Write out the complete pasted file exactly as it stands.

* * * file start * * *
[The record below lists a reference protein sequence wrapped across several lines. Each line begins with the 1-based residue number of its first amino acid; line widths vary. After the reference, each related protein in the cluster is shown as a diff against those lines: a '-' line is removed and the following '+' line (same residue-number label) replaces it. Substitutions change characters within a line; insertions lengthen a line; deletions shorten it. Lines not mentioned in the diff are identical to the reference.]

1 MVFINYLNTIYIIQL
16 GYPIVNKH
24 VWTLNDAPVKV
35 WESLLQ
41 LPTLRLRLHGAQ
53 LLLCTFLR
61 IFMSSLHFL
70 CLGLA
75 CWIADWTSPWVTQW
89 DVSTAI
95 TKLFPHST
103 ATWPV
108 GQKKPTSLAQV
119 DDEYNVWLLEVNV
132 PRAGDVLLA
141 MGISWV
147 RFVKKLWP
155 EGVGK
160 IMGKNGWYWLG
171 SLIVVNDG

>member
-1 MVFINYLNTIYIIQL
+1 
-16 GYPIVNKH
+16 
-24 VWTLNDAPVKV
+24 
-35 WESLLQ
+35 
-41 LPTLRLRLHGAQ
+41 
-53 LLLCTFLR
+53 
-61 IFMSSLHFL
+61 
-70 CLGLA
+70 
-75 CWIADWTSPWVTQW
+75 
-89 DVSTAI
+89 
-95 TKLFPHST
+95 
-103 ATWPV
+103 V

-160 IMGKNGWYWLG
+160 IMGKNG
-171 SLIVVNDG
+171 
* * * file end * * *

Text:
[The record below lists a reference protein sequence wrapped across several lines. Each line begins with the 1-based residue number of its first amino acid; line widths vary. After the reference, each related protein in the cluster is shown as a diff against those lines: a '-' line is removed and the following '+' line (same residue-number label) replaces it. Substitutions change characters within a line; insertions lengthen a line; deletions shorten it. Lines not mentioned in the diff are identical to the reference.]

1 MVFINYLNTIYIIQL
16 GYPIVNKH
24 VWTLNDAPVKV
35 WESLLQ
41 LPTLRLRLHGAQ
53 LLLCTFLR
61 IFMSSLHFL
70 CLGLA
75 CWIADWTSPWVTQW
89 DVSTAI
95 TKLFPHST
103 ATWPV
108 GQKKPTSLAQV
119 DDEYNVWLLEVNV
132 PRAGDVLLA
141 MGISWV
147 RFVKKLWP
155 EGVGK
160 IMGKNGWYWLG
171 SLIVVNDG

>member
-1 MVFINYLNTIYIIQL
+1 
-16 GYPIVNKH
+16 
-24 VWTLNDAPVKV
+24 
-35 WESLLQ
+35 
-41 LPTLRLRLHGAQ
+41 
-53 LLLCTFLR
+53 
-61 IFMSSLHFL
+61 
-70 CLGLA
+70 
-75 CWIADWTSPWVTQW
+75 
-89 DVSTAI
+89 
-95 TKLFPHST
+95 
-103 ATWPV
+103 V

-160 IMGKNGWYWLG
+160 IMGKNG
-171 SLIVVNDG
+171 